“Creative Solutions for Blocking and Information”: Director Patrick Brice | Corporate Animals
Whenever directors watch their own films, they always do so with the knowledge that there are moments that occurred during their production — whether that’s in the financing and development or shooting or post — that required incredible ingenuity, skill, planning or just plain luck, but whose difficulty is invisible to most spectators. These are the moments directors are often the most proud of, and that pride comes with the knowledge that no one on the outside could ever properly appreciate what went into them.
So, we ask: “What hidden part of your film are you most privately proud of and why?”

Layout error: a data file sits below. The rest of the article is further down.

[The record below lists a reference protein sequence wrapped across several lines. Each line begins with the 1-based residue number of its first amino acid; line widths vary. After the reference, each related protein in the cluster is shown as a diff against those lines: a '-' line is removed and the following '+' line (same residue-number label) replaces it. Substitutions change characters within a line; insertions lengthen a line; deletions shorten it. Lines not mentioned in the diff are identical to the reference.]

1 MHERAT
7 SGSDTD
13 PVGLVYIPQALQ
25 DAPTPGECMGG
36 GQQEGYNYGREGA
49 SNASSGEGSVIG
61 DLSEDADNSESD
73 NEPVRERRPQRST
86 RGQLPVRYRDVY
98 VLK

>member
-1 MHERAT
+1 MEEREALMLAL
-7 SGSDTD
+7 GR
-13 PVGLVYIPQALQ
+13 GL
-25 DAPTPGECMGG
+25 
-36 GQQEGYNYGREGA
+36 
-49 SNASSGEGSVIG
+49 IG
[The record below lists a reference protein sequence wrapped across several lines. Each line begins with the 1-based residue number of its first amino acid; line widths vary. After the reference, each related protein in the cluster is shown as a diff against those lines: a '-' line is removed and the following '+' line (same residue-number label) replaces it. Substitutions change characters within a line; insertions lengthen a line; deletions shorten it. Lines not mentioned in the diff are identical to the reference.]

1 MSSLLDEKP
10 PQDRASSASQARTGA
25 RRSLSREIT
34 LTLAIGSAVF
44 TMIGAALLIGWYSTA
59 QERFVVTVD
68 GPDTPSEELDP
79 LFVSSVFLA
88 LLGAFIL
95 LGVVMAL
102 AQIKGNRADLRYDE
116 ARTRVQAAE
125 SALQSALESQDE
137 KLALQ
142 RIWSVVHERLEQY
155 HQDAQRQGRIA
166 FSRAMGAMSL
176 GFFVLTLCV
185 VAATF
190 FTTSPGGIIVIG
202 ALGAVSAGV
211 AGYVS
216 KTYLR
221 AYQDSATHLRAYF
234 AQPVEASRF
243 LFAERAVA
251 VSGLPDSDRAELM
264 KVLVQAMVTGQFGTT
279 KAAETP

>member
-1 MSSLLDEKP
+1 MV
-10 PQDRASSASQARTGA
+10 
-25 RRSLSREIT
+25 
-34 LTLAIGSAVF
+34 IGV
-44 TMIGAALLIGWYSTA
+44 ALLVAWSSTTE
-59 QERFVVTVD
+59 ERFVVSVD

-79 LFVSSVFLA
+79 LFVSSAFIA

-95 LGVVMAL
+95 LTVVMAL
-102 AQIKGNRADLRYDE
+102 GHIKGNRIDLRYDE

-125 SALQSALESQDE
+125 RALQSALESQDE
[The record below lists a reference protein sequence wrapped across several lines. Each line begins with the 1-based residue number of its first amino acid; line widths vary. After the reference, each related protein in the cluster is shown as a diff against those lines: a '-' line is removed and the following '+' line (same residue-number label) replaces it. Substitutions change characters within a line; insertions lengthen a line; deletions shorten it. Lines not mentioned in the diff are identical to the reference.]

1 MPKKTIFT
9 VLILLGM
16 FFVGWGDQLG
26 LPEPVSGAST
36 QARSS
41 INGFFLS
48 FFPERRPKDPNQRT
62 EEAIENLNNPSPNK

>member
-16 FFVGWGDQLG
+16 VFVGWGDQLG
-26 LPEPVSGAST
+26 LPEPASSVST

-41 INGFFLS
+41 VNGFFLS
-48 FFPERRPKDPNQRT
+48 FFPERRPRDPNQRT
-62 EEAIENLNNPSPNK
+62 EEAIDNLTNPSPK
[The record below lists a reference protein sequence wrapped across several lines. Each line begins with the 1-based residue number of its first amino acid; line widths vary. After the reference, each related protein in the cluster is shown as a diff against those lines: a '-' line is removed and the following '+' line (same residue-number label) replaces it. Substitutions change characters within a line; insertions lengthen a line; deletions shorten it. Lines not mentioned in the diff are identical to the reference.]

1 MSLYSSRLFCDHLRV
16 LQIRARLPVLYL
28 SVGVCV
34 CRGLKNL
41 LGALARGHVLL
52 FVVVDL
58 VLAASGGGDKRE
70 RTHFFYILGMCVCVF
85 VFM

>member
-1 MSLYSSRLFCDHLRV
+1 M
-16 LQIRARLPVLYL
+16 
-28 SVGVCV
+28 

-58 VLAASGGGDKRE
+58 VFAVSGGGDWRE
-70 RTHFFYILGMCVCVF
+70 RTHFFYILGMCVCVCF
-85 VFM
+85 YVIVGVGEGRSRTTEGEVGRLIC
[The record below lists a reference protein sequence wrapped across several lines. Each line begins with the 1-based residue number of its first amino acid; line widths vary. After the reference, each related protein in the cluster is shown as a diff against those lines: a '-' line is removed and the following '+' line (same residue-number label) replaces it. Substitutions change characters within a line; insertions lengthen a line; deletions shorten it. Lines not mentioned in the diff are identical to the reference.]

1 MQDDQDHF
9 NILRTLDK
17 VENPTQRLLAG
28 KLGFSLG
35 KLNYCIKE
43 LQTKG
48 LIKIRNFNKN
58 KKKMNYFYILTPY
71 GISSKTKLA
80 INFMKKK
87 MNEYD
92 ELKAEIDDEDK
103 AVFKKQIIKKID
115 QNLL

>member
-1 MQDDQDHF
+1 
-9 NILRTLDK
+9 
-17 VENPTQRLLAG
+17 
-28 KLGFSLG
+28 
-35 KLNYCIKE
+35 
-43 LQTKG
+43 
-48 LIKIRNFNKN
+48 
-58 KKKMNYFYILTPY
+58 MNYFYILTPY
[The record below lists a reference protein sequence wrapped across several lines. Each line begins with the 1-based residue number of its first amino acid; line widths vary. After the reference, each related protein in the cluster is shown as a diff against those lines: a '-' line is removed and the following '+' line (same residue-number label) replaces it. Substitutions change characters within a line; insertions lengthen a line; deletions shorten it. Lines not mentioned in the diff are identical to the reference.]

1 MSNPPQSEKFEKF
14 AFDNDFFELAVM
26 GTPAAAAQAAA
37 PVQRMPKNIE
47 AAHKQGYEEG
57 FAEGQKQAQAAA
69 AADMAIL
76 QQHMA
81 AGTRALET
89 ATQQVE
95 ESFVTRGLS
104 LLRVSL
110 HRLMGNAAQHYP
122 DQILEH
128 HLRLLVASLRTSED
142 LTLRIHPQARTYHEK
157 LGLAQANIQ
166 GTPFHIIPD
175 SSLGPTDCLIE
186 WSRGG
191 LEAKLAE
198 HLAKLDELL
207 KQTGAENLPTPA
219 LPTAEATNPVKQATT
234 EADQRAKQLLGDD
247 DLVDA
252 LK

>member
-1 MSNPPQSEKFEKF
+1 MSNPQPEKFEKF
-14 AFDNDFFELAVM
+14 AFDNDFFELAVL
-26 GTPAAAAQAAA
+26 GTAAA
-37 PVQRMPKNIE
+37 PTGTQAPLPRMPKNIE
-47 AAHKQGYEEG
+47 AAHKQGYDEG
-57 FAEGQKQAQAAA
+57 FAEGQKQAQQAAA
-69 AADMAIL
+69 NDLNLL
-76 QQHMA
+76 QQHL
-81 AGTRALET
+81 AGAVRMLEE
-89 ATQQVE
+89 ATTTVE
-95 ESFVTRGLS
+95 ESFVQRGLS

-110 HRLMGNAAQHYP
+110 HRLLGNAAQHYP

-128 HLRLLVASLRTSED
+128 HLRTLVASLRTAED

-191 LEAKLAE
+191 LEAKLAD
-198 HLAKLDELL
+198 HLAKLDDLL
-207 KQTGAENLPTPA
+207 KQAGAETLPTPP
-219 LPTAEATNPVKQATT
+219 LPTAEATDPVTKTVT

Hidden in plain sight within Corporate Animals is the challenge of shooting a film that features 10 defined characters existing in the same contained space for its entirety, making sure the camera is giving equal attention to the performances and keeping in mind that audiences need to track multiple characters, all while trying to find creative solutions for blocking and information being presented on screen. The looming fear of things becoming stale or visually boring provided the necessary anxiety to come up with ideas during production that kept things feeling dynamic. If the movie works at all it’s a result of these choices coming together in the final stages and are (hopefully!) hidden in the fact that they don’t really draw attention to themselves.